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Myanmar's Amazing Modernization

 
 

Over 20 years have passed since Myanmar began to open up to tourism. For decades, its people had suffered from economic sanctions and the country had been in a deep sleep. Finally, the former British crown colony has awoken and is currently catching up with Western modernity and progress.

The country once known as Burma has strapped off its narrow corset of military rule and is undergoing a rapid transformation, both politically and economically. This change is most evident in the nation’s former capital Yangon, or Rangoon as it was once known. Myanmar’s largest city still serves as the commercial hub with a population of more than five million. State-of-the-art apartments and office buildings are being erected throughout the city, largely financed with the support of foreign investors.

The most striking change is currently taking place near the Sule Pagoda, where several concrete blocks are being constructed, with the first one having reached completion last year. The new Sule Square combines modern office space and commercial functions like luxury retailers, restaurants and a spacious supermarket.

In the narrow alleys in between street vendors, food stalls and fortune tellers line the pavement. Hawkers spread out their newspapers and books while boiling hot oil splashes from a rusty pan of a neighboring snack vendor. Yangon’s city life still takes place on the street and in the shade of its old colonial buildings. Hopefully this cultural heritage does not fall victim to the investors’ greed as the architectural style contributes enormously to the unmistakable charm of this city.

Yangon’s traffic comes to a complete standstill every day, especially in the peak hours, when honking avalanches of cars congest the city’s streets. In order to improve the chaotic traffic situation, the government has started to introduce young female traffic police officers who now control and navigate the increasing amount of vehicles.

According to many Burmese, a lot has improved since the opening of the country and after the elections in 2015. Everyone welcomes the fading appearance of the authoritarian oppression. Political change and economic progress are now being discussed controversially and openly. It seems though as if the rapid transformation of Yangon is happening at an unprecedented pace. Regardless of Yangon’s development over the coming years, the very natural friendliness of its people will surely survive.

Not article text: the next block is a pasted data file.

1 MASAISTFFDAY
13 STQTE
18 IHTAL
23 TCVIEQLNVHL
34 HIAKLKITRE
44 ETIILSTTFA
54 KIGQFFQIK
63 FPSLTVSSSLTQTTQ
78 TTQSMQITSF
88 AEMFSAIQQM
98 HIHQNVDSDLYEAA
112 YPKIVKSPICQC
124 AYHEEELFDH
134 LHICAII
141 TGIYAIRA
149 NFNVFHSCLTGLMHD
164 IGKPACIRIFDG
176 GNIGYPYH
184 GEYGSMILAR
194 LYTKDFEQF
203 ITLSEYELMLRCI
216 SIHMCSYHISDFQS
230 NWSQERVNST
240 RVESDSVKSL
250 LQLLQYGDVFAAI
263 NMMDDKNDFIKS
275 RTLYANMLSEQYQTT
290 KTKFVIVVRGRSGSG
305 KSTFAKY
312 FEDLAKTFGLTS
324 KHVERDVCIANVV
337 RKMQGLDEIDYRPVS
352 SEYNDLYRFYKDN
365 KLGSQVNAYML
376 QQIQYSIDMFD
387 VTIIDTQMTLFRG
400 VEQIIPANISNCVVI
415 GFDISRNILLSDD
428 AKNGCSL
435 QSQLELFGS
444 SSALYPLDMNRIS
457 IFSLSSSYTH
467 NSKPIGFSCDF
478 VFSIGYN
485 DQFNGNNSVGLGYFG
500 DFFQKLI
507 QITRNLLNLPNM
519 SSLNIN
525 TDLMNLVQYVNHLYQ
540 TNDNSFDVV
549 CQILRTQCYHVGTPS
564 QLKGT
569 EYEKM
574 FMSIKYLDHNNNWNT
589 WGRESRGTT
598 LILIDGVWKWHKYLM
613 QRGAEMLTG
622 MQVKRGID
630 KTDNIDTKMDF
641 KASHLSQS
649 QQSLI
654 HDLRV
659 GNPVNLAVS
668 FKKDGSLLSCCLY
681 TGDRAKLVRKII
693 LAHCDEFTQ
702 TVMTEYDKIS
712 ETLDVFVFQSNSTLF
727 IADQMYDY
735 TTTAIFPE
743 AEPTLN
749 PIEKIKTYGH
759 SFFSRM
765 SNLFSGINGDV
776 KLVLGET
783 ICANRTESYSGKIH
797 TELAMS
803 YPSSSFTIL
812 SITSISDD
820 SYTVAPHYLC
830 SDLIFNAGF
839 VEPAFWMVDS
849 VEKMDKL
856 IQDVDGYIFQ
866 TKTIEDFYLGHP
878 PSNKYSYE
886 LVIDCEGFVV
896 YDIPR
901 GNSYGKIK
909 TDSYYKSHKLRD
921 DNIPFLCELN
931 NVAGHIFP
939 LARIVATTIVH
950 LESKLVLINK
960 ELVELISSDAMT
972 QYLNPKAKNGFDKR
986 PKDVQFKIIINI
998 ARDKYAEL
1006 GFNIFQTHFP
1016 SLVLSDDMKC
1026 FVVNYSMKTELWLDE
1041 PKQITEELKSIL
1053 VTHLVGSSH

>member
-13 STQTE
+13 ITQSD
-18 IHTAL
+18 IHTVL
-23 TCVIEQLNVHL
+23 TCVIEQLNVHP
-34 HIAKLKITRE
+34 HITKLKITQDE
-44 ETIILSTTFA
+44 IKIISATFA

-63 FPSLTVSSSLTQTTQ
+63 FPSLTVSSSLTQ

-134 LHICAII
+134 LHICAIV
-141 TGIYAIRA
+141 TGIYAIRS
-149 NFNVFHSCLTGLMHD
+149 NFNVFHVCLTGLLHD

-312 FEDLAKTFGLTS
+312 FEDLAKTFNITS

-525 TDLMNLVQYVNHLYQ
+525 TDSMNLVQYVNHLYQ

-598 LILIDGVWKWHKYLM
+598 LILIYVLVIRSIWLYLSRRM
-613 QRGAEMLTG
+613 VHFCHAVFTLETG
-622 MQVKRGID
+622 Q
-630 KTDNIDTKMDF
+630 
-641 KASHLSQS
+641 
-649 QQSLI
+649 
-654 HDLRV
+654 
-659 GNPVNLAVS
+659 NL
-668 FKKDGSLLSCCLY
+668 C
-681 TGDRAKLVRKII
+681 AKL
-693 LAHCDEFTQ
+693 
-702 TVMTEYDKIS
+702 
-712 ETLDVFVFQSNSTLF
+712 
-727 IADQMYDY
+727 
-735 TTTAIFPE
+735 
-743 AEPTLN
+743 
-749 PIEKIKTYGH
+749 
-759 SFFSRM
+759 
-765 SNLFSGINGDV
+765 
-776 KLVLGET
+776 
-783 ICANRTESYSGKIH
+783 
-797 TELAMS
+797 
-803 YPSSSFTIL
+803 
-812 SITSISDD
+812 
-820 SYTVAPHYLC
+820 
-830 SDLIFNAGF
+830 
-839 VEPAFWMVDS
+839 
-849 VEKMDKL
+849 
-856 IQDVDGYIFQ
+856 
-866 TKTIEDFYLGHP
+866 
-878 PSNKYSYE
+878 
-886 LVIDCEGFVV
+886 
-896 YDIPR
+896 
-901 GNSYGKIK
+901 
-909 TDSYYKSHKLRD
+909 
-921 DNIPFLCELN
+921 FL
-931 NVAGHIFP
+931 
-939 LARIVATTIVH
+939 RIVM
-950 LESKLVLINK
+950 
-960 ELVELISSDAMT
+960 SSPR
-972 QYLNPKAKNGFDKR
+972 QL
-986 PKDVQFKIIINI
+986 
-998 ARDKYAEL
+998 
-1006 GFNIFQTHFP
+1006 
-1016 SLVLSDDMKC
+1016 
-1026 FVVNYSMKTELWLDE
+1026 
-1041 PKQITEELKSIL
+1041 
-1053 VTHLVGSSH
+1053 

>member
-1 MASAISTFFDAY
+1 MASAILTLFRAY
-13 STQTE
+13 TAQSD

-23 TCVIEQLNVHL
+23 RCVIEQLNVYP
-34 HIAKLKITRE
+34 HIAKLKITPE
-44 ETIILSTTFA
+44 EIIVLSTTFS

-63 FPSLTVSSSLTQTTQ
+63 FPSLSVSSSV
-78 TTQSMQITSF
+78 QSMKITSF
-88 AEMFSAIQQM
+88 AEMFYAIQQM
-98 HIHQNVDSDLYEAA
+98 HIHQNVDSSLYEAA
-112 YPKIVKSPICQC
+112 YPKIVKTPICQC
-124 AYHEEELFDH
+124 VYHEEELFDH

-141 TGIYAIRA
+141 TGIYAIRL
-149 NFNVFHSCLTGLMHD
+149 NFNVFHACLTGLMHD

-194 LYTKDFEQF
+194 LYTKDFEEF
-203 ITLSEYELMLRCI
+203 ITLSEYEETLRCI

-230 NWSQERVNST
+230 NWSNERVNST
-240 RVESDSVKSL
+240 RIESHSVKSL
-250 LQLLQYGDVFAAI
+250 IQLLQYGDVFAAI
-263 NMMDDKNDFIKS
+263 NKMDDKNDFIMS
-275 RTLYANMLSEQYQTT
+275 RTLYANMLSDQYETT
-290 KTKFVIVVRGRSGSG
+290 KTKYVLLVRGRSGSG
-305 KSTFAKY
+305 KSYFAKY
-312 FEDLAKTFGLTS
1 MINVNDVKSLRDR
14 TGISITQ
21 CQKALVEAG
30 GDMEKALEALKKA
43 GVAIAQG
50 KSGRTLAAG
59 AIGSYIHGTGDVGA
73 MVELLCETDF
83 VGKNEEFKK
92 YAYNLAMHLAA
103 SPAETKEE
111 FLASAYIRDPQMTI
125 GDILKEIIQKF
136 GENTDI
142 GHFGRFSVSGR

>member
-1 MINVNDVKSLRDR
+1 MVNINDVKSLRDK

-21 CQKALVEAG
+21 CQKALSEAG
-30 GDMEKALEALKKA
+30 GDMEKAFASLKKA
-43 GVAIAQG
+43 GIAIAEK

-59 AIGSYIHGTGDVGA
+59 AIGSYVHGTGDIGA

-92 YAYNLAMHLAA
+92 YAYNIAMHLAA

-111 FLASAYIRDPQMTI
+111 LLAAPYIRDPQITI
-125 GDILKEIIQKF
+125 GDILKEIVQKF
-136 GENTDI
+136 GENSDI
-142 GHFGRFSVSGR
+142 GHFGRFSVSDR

Olaf Schuelke is a freelance photographer based in Southeast Asia.

Myanmar's Amazing Modernization
Standing on a pedestrian bridge, a Buddhist monk takes a picture of the recently opened Sule Square, a new office and commercial building in central Yangon. Behind it, the similar looking Shangri-La Hotel is seen, which also belongs to the Shangri-La Group.
Image Credit: Olaf Schuelke
Myanmar's Amazing Modernization
A construction worker cleans his teeth with chopsticks during a lunch break. Numerous new buildings are being erected in the former capital with the financial help of foreign investors.
Image Credit: Olaf Schuelke
Myanmar's Amazing Modernization
A Buddhist monk walks by a street vendor who sells calendars and posters. The streets of Yangon are lined with numerous street vendors who sell anything from used electronics, new clothes, shoes, newspapers, and books to live puppies and birds. Since the lifting of the economic sanctions, anything can now be purchased in Yangon; the first Ferraris can already be seen speeding down the bustling streets of the former capital.
Image Credit: Olaf Schuelke
Myanmar's Amazing Modernization
An employee cleans the window of a retail shop that sells luxury watches in the recently opened Sule Square, a new office and commercial building in central Yangon.
Image Credit: Olaf Schuelke
Myanmar's Amazing Modernization
People walk by a retail shop that sells luxury watches in the recently opened Sule Square,.
Image Credit: Olaf Schuelke
Myanmar's Amazing Modernization
Workers unload paper from a truck that is delivered to a local bookbinder in central Yangon.
Image Credit: Olaf Schuelke
Myanmar's Amazing Modernization
People queue up for a free meal during the Chinese New Year’s celebrations in Yangon’s Chinatown district.
Image Credit: Olaf Schuelke
Myanmar's Amazing Modernization
A female dance group performs during the Chinese New Year’s celebrations in Yangon’s Chinatown district.
Image Credit: Olaf Schuelke
Myanmar's Amazing Modernization
A Buddhist novice monk is seen waiting inside a public bus in front of the Sule Pagoda. Most bus services, destinations, and departure times were changed recently and still cause confusion among many passengers.
Image Credit: Olaf Schuelke
Myanmar's Amazing Modernization
Young women participate in a beauty contest at the Maha Bandula Park in central Yangon.
Image Credit: Olaf Schuelke
Myanmar's Amazing Modernization
Male workers take a break and stare at their smartphones.
Image Credit: Olaf Schuelke
Myanmar's Amazing Modernization
A group of female traffic police officers on their way to a break in central Yangon. The government started to introduce young women in uniform in order to get a grip on the city’s chaotic traffic situation, especially during peak hours.
Image Credit: Olaf Schuelke
Myanmar's Amazing Modernization
A view of the daily evening rush hour along Strand Road. A large proportion of the cars are private taxis, whose numbers are increasing on a daily basis. Since there are no more official licenses required, anyone can become a taxi owner.
Image Credit: Olaf Schuelke
Myanmar's Amazing Modernization
A young woman watches the passing traffic below on Strand Road from a pedestrian bridge as she waits for her boyfriend.
Image Credit: Olaf Schuelke
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